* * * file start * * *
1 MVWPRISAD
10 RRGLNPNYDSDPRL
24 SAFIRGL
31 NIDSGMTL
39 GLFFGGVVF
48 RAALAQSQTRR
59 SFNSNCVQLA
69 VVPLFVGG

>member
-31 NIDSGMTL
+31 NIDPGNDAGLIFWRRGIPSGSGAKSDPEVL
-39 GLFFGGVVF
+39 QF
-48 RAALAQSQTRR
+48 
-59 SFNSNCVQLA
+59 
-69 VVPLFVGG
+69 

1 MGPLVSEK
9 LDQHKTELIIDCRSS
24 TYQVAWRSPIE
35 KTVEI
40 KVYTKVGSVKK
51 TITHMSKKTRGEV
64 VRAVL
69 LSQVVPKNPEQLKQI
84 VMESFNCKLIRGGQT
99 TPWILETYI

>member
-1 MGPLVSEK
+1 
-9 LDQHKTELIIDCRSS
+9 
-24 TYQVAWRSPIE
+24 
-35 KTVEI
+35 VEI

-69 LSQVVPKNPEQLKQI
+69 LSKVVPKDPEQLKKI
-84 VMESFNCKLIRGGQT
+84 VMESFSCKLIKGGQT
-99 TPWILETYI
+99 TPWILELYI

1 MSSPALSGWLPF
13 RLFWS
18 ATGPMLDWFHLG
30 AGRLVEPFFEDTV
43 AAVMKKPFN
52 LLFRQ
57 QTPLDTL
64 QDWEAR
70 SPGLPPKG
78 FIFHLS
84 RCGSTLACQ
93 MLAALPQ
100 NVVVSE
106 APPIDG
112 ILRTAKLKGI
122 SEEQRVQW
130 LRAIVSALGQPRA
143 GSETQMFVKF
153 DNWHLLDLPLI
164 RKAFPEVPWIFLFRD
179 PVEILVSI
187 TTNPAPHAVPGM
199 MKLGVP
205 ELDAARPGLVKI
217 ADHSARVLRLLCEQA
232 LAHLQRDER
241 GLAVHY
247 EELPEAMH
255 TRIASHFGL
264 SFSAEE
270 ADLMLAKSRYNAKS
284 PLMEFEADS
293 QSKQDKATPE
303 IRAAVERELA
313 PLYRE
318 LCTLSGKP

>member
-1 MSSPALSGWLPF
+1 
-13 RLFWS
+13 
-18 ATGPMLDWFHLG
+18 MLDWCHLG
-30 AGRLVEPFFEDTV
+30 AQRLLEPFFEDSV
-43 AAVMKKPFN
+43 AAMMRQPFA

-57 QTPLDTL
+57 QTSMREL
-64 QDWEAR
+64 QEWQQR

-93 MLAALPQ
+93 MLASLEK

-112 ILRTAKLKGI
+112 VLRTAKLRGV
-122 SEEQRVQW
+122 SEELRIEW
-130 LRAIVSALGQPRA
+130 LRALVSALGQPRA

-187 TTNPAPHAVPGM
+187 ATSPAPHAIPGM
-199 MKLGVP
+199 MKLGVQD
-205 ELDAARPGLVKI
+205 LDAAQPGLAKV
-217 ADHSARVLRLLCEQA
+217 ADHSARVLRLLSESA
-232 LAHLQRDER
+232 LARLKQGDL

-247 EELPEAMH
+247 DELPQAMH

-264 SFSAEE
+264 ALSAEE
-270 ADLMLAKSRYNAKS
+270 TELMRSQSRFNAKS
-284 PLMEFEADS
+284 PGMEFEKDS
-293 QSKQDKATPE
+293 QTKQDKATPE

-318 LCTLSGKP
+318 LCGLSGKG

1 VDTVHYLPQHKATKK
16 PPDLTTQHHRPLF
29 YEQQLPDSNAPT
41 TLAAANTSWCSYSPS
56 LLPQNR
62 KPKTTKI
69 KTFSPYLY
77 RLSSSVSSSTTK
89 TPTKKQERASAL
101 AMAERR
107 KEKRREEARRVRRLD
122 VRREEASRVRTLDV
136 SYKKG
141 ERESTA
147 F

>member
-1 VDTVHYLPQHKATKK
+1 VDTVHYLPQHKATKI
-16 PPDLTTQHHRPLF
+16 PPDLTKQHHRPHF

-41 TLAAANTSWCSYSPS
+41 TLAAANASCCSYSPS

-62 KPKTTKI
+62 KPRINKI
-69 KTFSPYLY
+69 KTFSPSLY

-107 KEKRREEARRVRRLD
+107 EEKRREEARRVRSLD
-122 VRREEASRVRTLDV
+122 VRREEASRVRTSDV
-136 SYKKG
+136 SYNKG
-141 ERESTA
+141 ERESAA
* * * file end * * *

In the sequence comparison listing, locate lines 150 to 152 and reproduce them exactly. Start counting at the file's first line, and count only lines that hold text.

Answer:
-69 KTFSPYLY
+69 KTFSPSLY

-107 KEKRREEARRVRRLD